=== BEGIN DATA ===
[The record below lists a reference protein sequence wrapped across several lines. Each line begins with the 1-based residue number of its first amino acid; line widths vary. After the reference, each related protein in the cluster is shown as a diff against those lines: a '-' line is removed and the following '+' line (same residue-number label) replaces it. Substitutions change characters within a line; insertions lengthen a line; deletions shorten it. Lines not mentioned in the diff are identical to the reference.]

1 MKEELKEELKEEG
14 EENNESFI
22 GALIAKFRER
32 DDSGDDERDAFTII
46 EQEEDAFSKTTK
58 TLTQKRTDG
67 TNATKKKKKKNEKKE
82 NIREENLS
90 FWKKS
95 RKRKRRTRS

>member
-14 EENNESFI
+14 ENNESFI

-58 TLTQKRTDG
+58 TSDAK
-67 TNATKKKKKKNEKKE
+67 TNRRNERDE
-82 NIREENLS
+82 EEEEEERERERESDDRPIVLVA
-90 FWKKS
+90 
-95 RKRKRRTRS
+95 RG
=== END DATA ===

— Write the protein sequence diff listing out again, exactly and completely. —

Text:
[The record below lists a reference protein sequence wrapped across several lines. Each line begins with the 1-based residue number of its first amino acid; line widths vary. After the reference, each related protein in the cluster is shown as a diff against those lines: a '-' line is removed and the following '+' line (same residue-number label) replaces it. Substitutions change characters within a line; insertions lengthen a line; deletions shorten it. Lines not mentioned in the diff are identical to the reference.]

1 MKEELKEELKEEG
14 EENNESFI
22 GALIAKFRER
32 DDSGDDERDAFTII
46 EQEEDAFSKTTK
58 TLTQKRTDG
67 TNATKKKKKKNEKKE
82 NIREENLS
90 FWKKS
95 RKRKRRTRS

>member
-14 EENNESFI
+14 ENNESFI

-58 TLTQKRTDG
+58 TSDAK
-67 TNATKKKKKKNEKKE
+67 TNRRNERDE
-82 NIREENLS
+82 EEEEEERERERESDDRPIVLVA
-90 FWKKS
+90 
-95 RKRKRRTRS
+95 RG